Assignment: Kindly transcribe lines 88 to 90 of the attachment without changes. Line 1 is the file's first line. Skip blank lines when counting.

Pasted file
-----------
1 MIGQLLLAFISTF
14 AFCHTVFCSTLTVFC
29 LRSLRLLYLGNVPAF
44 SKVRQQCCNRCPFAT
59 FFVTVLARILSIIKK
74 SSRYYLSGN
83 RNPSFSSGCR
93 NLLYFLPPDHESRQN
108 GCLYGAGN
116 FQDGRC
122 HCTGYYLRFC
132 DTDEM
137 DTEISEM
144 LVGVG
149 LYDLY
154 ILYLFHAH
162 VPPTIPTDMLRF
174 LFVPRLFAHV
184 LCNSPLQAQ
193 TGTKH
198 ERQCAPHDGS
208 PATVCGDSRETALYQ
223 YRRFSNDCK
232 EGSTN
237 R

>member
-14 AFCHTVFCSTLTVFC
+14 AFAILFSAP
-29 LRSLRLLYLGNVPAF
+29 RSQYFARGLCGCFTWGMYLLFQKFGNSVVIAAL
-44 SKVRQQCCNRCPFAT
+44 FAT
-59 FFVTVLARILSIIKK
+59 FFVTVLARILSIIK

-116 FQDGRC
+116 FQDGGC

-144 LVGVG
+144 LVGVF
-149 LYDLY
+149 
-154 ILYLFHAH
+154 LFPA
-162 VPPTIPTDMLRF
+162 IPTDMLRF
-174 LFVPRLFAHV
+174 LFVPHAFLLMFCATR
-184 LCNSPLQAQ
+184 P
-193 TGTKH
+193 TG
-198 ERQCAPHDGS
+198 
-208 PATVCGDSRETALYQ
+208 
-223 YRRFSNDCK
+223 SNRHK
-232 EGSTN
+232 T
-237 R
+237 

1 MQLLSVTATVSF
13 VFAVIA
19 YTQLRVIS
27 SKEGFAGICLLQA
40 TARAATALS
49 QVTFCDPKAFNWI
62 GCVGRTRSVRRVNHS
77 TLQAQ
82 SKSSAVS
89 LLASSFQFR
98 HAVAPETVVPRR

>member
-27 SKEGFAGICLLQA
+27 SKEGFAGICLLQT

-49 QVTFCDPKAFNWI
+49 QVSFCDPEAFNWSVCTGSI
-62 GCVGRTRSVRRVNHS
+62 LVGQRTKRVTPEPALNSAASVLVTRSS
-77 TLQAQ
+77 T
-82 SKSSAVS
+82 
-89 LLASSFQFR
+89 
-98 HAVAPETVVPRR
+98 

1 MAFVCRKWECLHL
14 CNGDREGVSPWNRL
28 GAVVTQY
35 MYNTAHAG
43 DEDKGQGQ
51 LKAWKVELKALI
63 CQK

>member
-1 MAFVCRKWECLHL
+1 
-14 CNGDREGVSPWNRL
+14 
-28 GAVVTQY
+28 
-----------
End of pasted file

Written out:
14 CNGDREGVSPWNRL
28 GAVVTQY
35 MYNTAHAG